German satellite will use AI to detect anomalies on asteroids and planets
Despite its ambitious mission, the so-called SONATE-2 is a six-unit cubesat, a type of nanosatellite that’s no bigger than a shoebox. It was designed and built by a team led by aerospace engineer Professor Hakan Kayal from Julius-Maximilians-Universität (JMU) Würzburg in Germany.
According to Kayal, projects of this sort are quite uncommon. “What is unique about our mission is that the AI is trained on board. Normally, this training is done on Earth with powerful computers,” he said.
“Let’s assume that a small satellite is to investigate a new asteroid in the solar system in the future,” Kayal explained. “It cannot be trained for this task on the ground, because the object of investigation is largely unknown.”
In typical scenarios, this would mean that data collected from space would need to be sent back to Earth and then be used to train the AI remotely — which is a lengthy process for long-distance missions. But a higher level of autonomy supported by AI on board would be much more efficient.
The team will initially test SONATE-2 in Earth orbit. To help train the AI, the satellite features four cameras that will provide images directly. The model will first learn about conventional geometric patterns on the Earth’s surface, so it can find anomalies on its own.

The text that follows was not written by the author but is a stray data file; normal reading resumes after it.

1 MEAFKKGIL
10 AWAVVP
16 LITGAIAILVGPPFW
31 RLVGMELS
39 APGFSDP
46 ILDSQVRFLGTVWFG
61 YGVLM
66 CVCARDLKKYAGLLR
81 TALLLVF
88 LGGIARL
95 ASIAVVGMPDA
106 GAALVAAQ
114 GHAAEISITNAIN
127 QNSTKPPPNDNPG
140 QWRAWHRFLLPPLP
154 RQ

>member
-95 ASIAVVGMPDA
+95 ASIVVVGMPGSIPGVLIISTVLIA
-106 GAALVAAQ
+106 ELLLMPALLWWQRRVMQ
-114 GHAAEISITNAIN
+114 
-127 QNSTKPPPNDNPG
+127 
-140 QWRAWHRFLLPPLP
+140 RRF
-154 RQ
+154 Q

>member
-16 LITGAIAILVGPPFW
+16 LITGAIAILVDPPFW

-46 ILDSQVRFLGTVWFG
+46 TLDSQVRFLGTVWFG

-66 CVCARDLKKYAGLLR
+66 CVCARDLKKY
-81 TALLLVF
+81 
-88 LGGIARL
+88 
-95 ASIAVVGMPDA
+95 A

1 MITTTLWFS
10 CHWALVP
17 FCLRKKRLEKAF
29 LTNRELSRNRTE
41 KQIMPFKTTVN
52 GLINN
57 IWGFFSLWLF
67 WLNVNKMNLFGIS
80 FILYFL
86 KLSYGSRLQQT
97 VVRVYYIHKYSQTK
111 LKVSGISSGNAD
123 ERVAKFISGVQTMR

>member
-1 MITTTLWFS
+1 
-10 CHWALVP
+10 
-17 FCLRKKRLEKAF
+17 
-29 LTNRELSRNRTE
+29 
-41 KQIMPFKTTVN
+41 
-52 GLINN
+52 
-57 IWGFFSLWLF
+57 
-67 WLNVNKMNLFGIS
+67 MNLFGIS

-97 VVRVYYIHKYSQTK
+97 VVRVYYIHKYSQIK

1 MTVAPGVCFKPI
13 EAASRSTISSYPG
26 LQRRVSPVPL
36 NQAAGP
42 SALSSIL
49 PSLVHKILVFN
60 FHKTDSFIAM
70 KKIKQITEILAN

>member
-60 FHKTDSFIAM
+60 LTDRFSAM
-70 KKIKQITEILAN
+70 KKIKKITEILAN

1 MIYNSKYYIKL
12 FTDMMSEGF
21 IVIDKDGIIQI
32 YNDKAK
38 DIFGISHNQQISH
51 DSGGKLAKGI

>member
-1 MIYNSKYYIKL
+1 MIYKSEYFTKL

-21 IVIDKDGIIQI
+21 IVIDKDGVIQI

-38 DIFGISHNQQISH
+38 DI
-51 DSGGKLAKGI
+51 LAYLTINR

The mission will also test a number of other small satellite technologies, including a system for the automatic detection and recording of lightning as well as an electric propulsion system.
In lack of a European launcher, SONATE-2 will take off aboard a SpaceX rocket in March 2024, and is expected to be operational for at least one year. The project is funded by Germany’s Federal Ministry of Economic Affairs with €2.6mn.
Launches of nanosatellites as a testbed of new technologies have been gaining traction recently, aiming to advance intelligent systems for use both in space and on the ground. These include Open Cosmos’ Menut, with the mission to monitor and fight the impact of climate change on our planet, and Estonia’s ESTCube-2, tasked with deploying plasma brake technology to deorbit satellites faster and reduce space debris.